Health savings accounts are not a solution for low and moderate-income Americans because they are not in a tax bracket where these approaches make any sense. Health savings accounts could make some sense for higher income Americans who are in high marginal tax brackets where these approaches can create meaningful incentives.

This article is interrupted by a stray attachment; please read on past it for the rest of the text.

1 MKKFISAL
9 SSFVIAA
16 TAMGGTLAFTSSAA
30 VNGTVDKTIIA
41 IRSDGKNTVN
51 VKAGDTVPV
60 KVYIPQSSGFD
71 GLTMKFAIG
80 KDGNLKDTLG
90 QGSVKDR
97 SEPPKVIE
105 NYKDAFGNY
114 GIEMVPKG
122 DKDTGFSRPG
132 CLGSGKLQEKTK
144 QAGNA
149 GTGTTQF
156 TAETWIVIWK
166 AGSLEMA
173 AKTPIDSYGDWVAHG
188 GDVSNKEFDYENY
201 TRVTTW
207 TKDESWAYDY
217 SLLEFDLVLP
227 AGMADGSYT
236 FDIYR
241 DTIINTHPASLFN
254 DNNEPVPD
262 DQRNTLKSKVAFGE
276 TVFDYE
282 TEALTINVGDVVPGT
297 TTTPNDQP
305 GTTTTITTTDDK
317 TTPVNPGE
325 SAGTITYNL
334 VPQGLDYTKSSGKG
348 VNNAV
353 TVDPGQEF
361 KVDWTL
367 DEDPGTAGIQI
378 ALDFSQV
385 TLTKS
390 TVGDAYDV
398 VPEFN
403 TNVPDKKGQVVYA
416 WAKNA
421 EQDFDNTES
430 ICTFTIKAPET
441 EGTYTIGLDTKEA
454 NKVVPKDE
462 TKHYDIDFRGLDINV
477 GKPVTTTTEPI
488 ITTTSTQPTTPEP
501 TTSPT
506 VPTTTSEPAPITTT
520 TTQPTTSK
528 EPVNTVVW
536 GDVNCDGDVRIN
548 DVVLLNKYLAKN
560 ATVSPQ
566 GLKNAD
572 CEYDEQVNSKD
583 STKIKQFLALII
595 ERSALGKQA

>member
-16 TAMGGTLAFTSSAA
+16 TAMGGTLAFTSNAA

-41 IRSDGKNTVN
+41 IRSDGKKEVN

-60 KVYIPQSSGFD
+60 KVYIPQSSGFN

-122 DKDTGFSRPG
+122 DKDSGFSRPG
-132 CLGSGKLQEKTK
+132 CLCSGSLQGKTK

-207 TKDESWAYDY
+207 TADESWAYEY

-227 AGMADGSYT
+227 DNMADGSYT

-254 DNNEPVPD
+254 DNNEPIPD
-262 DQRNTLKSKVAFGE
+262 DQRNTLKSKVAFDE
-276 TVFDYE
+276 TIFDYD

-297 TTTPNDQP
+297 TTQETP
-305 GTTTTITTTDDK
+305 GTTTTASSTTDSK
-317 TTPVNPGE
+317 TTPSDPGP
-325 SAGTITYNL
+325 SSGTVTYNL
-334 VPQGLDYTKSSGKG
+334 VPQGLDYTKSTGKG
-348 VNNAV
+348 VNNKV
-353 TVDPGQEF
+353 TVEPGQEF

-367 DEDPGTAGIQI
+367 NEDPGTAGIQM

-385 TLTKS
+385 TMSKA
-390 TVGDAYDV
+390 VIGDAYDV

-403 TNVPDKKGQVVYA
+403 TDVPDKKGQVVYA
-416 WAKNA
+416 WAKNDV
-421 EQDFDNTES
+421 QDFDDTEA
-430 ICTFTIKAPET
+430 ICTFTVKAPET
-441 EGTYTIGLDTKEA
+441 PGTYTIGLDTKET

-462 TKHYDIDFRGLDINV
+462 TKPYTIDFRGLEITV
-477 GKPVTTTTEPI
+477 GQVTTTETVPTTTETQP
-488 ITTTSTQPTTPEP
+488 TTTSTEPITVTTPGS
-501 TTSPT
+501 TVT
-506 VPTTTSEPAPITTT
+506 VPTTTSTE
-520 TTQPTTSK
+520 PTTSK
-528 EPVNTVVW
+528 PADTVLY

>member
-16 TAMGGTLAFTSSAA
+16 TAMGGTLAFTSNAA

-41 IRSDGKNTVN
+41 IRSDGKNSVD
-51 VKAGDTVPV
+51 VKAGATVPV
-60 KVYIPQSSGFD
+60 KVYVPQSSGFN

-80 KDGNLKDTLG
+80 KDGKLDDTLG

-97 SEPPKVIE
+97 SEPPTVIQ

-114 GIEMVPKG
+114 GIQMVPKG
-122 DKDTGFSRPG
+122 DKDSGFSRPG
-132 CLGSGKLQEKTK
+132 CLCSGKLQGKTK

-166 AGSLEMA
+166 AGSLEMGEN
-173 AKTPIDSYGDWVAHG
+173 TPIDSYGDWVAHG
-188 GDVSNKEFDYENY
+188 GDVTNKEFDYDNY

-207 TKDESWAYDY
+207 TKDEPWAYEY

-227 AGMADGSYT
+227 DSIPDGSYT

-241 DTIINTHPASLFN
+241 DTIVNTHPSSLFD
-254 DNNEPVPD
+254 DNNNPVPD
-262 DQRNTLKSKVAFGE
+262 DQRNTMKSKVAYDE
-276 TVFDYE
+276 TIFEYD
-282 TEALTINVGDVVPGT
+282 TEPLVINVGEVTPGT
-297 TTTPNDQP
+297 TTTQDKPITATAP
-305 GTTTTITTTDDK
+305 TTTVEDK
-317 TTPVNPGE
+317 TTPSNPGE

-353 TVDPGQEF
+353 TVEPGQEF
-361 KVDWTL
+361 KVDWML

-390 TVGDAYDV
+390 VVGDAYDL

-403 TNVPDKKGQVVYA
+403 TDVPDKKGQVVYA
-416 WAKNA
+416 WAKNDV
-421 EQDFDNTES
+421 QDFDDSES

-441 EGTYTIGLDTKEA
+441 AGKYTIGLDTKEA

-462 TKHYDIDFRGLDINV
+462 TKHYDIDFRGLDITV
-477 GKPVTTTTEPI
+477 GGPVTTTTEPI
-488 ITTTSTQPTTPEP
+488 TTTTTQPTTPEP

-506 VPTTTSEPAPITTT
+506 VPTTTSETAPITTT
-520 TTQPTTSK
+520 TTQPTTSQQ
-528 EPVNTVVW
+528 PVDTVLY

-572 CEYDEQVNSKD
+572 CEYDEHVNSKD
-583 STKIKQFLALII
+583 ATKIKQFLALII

Guaranteed issue, the individual mandate and adverse selection in the individual marketplace. The ACA combined guaranteed issue for all regardless of medical condition, with premium assistance to assure coverage is affordable, and an individual responsibility to purchase coverage rather than being a free rider on the coverage of others. The individual mandate has been a lightning rod for opposition to the ACA. Yet if primarily those with serious medical conditions purchase individual coverage and the healthy do not, a death spiral could occur as premiums rise to reflect the higher risk and fewer individuals purchasing coverage. The individual market has functioned well in California with low year over year price increases and competitive markets in most counties (other than the smallest rural counties where there is no basis for a competitive market). In some other states where local lawmakers were opposed to the ACA, the individual market functioning may have been less effective than in California and while those ACA subscribers with premium assistance are cushioned from price shocks, those with higher incomes are not. We would urge several fixes: first expand premium assistance to all suffering financial hardship, and second extend coverage to all who pay the tax penalty. These would provide a healthier age and health status mix in the individual market.